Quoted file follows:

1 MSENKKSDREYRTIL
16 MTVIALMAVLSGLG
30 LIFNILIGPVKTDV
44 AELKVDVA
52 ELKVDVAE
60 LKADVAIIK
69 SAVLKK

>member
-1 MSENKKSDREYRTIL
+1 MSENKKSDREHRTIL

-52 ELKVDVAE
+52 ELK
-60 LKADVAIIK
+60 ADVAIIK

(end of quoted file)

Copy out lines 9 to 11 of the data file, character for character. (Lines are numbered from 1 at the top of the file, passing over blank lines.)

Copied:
-1 MSENKKSDREYRTIL
+1 MSENKKSDREHRTIL

-52 ELKVDVAE